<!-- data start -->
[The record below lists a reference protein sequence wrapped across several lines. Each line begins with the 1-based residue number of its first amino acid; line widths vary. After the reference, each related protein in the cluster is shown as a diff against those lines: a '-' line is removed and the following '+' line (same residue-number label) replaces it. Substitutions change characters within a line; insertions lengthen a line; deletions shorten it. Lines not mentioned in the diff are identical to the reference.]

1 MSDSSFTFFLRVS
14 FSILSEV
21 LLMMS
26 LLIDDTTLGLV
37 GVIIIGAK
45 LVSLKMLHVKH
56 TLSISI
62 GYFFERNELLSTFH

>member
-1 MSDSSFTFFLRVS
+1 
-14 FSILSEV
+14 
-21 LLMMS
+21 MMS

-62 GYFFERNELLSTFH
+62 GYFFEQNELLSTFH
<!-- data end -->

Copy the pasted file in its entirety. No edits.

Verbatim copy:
[The record below lists a reference protein sequence wrapped across several lines. Each line begins with the 1-based residue number of its first amino acid; line widths vary. After the reference, each related protein in the cluster is shown as a diff against those lines: a '-' line is removed and the following '+' line (same residue-number label) replaces it. Substitutions change characters within a line; insertions lengthen a line; deletions shorten it. Lines not mentioned in the diff are identical to the reference.]

1 MSDSSFTFFLRVS
14 FSILSEV
21 LLMMS
26 LLIDDTTLGLV
37 GVIIIGAK
45 LVSLKMLHVKH
56 TLSISI
62 GYFFERNELLSTFH

>member
-1 MSDSSFTFFLRVS
+1 
-14 FSILSEV
+14 
-21 LLMMS
+21 MMS

-62 GYFFERNELLSTFH
+62 GYFFEQNELLSTFH